This happened in exactly the same way a further three times. It got to the point where I was genuinely worried they might just throw the entire box of swabs at my head if I asked again, but luckily they were nothing but lovely and patient. Finally on the fifth try, I did it!! I touched a tonsil with a swab!! For one nanosecond. My daughter gagged violently at the touch of it, voiding the test yet again. On went the hazards again, and again, and again.

Eventually, they took pity on us. Or else realised that without intervention we would still be sitting there at three o’clock in the morning. They said we could just swab both her nostrils instead. All well and good, but by this stage I was sitting next to a sobbing, coughing, gagging child who, in between sobs, coughs and gags, was informing me in no uncertain terms of precisely how much she hated not just me, but everything I stood for. But we did get there in the end.

I then had the simple job of putting the swab stick into the vial of liquid. In it went, at which point you have to snap the top of the stick off so that it fits properly into the vial, and so that the lid will go on. ‘Any fool can do that!’ I thought to myself, and proceeded to confidently snap the stick just ABOVE the right point. This left it just 1mm too tall for the vial, meaning I had to somehow snap off that tiny 1mm with my stupid fat thumbs. Cue some pretty impressive gurning from me, not to mention some inner swearing and plenty of murderous thoughts.

Once managed, all that remained was to seal it in a bag together with an absorbent pad, then put that bag into a larger bag. How could there be a problem with that? Don’t worry, I found a way. The larger bag didn’t open quite wide enough for the smaller bag to fit inside, so I had to spend several minutes trying to squeeze it in, panic rising as every second went by. By the time I’d finished, it looked like it had been happily chewed for a couple of hours by my dog, before going three rounds with Mike Tyson.

When I handed the half-destroyed bag over to the young girl working there, I said I thought we must win a prize for the worst people ever to complete a test. She was understanding and made me feel better by telling me that they had had people who had blown their noses on the absorbent pad, or had used the vial of liquid as hand sanitiser. One person had even drunk it! Armed with that information, I drove home basking in the knowledge that I must in fact have Stephen Hawking-like levels of intelligence. Or more realistically, I may have been in the top ten, but at least I wasn’t the biggest moron in the country.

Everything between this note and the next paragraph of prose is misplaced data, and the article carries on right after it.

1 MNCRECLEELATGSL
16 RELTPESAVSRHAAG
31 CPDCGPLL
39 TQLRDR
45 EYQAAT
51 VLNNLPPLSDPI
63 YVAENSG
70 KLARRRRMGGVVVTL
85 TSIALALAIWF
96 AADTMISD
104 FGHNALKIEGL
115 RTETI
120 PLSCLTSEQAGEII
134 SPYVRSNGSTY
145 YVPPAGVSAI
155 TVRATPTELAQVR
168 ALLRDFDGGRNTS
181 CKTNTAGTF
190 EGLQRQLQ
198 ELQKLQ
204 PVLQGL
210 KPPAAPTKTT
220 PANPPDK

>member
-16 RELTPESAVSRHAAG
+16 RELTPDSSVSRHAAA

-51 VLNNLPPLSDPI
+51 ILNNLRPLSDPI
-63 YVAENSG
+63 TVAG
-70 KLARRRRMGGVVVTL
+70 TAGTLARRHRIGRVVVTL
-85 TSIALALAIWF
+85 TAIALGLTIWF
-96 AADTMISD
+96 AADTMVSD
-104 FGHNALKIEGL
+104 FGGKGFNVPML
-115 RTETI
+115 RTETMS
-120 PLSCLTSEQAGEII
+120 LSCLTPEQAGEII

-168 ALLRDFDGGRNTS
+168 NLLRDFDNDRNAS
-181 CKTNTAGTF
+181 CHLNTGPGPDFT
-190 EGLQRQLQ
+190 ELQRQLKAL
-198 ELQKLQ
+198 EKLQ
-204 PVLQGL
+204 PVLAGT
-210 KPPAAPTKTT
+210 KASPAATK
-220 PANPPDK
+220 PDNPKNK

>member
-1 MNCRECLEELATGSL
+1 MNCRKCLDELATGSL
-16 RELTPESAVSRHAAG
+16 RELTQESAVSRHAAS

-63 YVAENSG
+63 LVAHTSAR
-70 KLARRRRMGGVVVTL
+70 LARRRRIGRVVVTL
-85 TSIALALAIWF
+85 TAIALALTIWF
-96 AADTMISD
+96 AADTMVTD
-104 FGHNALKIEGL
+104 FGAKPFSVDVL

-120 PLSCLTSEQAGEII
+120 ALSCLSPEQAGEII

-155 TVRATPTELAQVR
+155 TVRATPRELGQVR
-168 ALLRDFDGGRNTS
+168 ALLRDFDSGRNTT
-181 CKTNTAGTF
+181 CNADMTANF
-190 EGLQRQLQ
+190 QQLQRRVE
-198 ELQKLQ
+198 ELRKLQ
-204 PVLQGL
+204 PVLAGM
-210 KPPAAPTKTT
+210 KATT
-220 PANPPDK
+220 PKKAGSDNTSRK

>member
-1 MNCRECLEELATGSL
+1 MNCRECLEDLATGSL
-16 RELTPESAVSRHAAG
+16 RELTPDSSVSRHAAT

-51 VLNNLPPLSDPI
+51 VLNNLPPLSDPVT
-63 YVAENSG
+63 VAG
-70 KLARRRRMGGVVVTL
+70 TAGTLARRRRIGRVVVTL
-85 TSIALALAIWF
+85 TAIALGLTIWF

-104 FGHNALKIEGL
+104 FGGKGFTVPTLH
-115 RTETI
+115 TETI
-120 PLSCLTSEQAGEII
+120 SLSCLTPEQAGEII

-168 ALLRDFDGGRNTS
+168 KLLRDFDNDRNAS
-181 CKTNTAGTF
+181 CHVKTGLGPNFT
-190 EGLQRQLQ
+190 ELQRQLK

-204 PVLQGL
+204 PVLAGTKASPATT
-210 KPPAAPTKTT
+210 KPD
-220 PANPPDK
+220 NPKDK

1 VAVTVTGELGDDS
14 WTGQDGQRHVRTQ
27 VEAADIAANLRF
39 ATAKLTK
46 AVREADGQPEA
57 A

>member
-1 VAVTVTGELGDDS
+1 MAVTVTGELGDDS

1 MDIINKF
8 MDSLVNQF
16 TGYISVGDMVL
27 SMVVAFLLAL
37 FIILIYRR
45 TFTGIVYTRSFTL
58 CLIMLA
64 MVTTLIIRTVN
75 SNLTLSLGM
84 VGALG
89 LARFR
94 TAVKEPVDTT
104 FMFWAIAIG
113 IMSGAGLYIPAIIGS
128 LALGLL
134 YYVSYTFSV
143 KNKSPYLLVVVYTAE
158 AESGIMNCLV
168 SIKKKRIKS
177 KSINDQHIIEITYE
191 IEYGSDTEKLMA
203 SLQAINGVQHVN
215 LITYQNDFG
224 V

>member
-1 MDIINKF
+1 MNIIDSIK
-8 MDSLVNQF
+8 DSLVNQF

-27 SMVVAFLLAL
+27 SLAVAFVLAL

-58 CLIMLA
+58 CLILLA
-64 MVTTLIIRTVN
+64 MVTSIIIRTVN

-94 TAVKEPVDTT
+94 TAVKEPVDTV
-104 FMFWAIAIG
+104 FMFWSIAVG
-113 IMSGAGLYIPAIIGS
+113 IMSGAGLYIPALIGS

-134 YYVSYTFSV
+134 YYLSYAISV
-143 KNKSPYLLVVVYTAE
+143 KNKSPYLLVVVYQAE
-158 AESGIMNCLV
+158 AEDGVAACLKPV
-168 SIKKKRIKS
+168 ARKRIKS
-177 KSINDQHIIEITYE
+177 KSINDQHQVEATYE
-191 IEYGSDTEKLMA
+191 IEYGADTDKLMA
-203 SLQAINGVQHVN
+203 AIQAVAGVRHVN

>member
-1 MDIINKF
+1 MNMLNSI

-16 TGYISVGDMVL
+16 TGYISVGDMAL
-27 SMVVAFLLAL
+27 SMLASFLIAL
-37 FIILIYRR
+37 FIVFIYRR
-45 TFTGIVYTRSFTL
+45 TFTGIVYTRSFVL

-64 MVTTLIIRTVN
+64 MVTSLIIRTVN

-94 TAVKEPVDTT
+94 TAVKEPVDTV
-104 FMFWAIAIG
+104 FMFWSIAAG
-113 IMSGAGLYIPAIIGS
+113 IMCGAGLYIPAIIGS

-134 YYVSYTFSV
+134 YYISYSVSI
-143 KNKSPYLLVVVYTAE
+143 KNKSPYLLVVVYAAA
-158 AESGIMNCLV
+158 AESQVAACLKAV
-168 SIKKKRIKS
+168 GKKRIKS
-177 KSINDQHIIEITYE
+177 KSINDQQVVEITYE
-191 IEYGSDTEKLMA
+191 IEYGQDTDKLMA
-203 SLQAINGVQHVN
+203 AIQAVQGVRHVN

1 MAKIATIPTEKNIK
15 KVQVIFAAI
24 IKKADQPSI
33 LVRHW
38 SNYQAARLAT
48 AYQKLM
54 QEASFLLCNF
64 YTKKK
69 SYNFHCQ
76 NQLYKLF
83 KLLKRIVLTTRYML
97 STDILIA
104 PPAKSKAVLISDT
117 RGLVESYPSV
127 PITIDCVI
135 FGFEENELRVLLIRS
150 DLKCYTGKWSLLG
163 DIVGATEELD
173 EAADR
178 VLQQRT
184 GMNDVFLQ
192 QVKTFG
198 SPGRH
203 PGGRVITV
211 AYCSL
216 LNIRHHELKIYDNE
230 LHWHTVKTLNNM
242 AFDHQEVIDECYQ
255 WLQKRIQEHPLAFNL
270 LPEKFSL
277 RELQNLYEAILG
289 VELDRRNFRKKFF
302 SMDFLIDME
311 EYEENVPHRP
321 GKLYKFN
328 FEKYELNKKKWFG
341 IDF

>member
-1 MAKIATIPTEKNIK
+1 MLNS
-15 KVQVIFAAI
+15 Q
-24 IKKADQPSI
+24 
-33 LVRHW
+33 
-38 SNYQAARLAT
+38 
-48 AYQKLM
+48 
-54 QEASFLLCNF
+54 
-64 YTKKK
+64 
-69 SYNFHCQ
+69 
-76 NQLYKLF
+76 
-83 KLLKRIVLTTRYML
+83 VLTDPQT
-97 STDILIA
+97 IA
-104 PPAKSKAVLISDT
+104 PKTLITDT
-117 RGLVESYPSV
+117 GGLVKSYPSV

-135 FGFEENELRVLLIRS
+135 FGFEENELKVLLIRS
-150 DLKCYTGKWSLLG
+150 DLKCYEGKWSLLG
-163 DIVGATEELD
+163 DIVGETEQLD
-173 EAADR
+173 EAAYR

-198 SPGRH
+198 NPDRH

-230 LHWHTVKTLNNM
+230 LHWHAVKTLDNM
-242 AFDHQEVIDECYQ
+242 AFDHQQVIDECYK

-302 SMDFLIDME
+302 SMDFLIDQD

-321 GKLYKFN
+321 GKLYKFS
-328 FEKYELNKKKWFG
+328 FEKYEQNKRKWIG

Two and a half days later, we received the results. Unsurprisingly they were ‘inconclusive’. I won’t bore you with the details, but it actually wasn’t related to the fiasco described above. Nevertheless we had to book another test and go through it all again. This time though, we were three days older, somewhat wiser, and I was sensible enough to bribe my child heavily. We completed the test calmly, sticks snapped in the right place, bags opened correctly and we breezed in and out like pros. Or at least like the rest of the planet manages to do the first time, not to mention all the key workers who do it every day.

I’m very pleased to say that we are now celebrating a negative result, and that my relief about that is second only to the relief I will feel when I am able to pack the kids back off to school in the morning.

Bring on Bedtime!

Lessons Learned

Well my ten year old is now my eleven year old. Normally her birthday falls during the October half term, but this year she was at school for the day. I didn’t realise this, but apparently as a parent, if you insist that your child goes into school on their birthday, you are in fact the Antichrist.  Or so I was reliably informed.

My gentle reminders about how she had missed school so desperately during all those months of home schooling, fell on deaf and slightly annoyed ears. I think she still hadn’t quite forgiven us for not giving her a horse for the fifth year in a row.  There was no excusing it because quite frankly it was obvious to anyone that there was plenty of room to keep it in her bedroom. She’d cleared a space on her bed and everything. In the end she agreed that since we have a dog, a cat and a teenager in the house, there is more than enough wild animal to be getting on with, and she happily agreed that horse posters are the next best thing.  

Birthdays aside, it’s been a busy month.  Our walking stomach, aka the Labrador, moved at lightning speed when my daughter accidentally dropped her slime (that she was supposedly forbidden to use outside her bedroom), and swallowed a small piece of it.  One trip to the vet and £400 later and the slime came out again.  Along with a snail shell, a crayon and a small selection of coloured ribbon.  To get his own back, the following day he rolled in some fox poo, and had to have a bath.

I don’t know if you’ve ever had to get a 33kg-and-growing Labrador puppy into a bath and somehow keep it there, but let’s just say it was enlightening. He was thrilled to discover a new skill of thrashing around like a whale whilst simultaneously drinking as much bath water as possible, and I got to see him from angles that will haunt me for years to come.

Apart from the dog-related dramas, we had a lovely half-term, mainly dedicated to seeing as much of the grandparents as possible before lockdown struck again. Staying in again has forced us (well, me) into a period of quiet reflection, and I have realised a few things over these last few days:

  • The solitary hair I have been plucking out of my chin for the last five years, is definitely not going to go away. Worse, it’s brought reinforcements because there is now a new one making a regular appearance on my cheek. Concerns are running high that I am in fact growing a beard. Only time will tell but I’ve been researching electric razors just in case. My Mum did ask me what I’d like for Christmas.